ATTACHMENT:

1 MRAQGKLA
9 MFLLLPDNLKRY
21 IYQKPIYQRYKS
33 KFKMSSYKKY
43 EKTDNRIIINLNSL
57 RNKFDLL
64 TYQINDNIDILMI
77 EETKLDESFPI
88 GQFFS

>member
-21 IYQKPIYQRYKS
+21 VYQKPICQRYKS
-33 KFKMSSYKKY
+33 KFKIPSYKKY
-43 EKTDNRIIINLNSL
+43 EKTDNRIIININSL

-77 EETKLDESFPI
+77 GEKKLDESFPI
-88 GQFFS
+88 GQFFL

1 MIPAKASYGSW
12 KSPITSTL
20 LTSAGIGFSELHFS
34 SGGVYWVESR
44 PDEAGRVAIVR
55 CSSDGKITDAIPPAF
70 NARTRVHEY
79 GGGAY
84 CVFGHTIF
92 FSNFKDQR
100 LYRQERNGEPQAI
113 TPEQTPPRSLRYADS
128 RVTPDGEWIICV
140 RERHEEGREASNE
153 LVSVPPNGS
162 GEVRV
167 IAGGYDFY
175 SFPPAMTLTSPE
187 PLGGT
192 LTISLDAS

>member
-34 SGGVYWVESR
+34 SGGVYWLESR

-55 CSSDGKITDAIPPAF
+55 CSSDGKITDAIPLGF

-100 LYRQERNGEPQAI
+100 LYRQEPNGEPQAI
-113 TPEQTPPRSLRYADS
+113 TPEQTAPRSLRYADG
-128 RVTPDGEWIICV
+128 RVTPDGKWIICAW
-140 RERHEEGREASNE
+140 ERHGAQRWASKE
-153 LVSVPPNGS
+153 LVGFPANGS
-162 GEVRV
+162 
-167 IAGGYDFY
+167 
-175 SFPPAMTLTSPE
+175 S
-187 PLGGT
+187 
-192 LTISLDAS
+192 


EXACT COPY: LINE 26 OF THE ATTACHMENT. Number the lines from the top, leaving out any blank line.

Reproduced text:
55 CSSDGKITDAIPPAF